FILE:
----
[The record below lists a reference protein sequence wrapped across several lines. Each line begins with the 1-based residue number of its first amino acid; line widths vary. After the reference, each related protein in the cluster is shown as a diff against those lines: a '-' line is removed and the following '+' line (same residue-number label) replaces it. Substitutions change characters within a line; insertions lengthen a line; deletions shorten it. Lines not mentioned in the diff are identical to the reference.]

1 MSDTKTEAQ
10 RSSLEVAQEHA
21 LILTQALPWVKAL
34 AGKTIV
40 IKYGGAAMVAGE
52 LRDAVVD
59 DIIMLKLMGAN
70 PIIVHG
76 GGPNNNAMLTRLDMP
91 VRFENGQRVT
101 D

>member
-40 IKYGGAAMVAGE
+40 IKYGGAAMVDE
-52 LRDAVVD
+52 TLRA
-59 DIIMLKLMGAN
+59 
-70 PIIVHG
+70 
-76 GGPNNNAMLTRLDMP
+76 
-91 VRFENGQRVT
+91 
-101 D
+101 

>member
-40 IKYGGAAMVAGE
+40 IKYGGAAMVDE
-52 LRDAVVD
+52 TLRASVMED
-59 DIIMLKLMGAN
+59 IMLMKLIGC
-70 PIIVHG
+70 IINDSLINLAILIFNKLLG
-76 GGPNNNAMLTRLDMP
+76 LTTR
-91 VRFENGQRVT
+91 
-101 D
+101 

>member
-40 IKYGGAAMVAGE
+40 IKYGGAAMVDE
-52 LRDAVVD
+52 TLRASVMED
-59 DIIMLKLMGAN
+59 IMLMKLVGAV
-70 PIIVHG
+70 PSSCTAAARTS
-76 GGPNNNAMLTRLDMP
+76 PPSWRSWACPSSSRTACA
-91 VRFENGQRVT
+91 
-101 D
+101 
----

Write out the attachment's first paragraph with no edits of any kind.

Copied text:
[The record below lists a reference protein sequence wrapped across several lines. Each line begins with the 1-based residue number of its first amino acid; line widths vary. After the reference, each related protein in the cluster is shown as a diff against those lines: a '-' line is removed and the following '+' line (same residue-number label) replaces it. Substitutions change characters within a line; insertions lengthen a line; deletions shorten it. Lines not mentioned in the diff are identical to the reference.]